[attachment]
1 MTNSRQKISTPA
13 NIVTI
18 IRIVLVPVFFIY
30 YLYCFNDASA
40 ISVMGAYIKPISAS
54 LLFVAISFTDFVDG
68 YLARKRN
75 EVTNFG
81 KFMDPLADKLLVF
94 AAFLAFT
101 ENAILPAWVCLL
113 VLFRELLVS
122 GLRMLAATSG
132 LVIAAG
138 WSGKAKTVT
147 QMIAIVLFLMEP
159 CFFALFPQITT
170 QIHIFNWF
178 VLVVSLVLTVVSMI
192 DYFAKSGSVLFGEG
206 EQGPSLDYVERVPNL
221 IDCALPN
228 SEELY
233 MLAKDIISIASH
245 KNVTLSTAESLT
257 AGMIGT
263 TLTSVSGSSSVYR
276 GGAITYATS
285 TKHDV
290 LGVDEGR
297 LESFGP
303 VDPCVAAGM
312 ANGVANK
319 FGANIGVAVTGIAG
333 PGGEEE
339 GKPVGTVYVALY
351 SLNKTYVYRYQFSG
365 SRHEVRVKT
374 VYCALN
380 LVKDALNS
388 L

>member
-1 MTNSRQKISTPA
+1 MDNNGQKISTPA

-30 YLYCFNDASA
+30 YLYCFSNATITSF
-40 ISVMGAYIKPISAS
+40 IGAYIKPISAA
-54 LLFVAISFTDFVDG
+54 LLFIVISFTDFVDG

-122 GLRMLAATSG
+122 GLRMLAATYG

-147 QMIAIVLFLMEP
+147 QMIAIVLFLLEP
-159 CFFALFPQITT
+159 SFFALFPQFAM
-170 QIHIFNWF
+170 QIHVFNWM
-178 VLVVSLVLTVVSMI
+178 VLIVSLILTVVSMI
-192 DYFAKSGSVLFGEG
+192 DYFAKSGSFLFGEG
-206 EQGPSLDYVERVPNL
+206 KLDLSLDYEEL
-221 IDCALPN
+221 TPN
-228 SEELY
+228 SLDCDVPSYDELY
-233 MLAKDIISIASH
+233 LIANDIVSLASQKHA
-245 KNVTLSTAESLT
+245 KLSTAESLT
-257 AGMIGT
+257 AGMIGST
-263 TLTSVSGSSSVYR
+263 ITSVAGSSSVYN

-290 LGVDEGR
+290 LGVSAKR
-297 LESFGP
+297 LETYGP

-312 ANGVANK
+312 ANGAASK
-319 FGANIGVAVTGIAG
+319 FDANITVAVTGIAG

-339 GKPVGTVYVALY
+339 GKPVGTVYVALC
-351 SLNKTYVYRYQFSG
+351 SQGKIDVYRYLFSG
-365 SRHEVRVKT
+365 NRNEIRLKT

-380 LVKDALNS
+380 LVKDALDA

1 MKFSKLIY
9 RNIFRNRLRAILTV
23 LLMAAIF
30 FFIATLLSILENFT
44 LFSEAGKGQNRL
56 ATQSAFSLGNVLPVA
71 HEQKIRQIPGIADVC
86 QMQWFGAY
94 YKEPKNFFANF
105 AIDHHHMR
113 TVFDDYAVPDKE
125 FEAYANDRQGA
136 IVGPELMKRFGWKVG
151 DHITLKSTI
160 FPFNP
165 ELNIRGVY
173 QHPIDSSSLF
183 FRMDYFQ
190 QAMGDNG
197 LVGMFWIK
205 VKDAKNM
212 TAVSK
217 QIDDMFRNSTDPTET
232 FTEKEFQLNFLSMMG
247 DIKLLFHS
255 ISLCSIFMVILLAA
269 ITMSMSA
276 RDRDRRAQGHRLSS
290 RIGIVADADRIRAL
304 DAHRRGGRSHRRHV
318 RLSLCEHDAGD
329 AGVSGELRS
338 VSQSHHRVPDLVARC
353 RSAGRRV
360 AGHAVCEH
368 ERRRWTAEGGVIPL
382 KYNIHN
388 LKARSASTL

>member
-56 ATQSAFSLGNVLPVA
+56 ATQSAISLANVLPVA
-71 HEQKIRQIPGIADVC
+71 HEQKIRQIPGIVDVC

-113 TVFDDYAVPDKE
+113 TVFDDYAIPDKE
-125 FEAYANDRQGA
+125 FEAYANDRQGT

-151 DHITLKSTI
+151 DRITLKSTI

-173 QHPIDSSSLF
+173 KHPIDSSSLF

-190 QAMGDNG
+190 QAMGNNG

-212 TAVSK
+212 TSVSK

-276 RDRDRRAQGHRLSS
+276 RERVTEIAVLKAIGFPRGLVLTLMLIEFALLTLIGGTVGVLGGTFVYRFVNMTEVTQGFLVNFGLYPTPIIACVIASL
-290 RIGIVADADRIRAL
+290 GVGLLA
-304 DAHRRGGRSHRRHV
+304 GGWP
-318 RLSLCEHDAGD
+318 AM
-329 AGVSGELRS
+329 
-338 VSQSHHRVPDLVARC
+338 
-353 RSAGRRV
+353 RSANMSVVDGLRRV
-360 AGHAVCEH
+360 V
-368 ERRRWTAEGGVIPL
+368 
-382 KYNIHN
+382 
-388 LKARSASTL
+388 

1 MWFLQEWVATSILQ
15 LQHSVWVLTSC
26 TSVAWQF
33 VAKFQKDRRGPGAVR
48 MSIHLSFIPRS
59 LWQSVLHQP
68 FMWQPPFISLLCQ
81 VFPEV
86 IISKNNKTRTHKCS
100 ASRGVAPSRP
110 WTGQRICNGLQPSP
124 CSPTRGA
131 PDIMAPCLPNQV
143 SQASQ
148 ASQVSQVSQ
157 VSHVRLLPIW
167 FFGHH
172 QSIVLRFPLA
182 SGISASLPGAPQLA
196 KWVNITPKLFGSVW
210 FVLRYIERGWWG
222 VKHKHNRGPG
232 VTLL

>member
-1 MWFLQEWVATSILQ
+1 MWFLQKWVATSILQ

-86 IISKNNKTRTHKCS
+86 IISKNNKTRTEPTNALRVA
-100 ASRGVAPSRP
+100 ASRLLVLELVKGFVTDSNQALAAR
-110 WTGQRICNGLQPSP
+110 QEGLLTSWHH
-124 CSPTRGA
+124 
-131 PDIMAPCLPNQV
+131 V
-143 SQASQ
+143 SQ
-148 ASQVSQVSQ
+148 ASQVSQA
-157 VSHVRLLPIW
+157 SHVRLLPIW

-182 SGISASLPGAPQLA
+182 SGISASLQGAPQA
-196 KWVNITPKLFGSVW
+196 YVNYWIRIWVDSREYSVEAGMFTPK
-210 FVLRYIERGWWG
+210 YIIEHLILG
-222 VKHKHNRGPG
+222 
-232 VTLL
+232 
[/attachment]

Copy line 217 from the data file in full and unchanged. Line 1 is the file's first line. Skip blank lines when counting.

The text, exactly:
+210 YIIEHLILG